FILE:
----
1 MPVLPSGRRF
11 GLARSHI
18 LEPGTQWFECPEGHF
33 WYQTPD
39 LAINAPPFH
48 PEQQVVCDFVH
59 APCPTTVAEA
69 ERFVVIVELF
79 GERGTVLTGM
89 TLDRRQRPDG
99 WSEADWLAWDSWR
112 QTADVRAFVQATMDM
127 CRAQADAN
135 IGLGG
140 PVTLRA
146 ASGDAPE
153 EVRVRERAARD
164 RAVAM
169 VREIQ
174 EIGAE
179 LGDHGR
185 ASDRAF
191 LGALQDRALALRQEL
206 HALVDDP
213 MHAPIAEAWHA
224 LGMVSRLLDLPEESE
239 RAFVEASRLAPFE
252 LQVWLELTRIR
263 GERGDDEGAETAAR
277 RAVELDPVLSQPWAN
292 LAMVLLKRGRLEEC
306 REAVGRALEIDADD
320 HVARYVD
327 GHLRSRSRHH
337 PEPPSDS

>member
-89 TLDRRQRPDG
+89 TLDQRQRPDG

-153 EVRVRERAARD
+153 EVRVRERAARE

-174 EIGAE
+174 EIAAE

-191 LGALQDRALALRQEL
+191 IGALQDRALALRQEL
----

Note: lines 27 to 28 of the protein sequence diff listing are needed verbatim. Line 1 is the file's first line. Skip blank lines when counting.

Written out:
239 RAFVEASRLAPFE
252 LQVWLELTRIR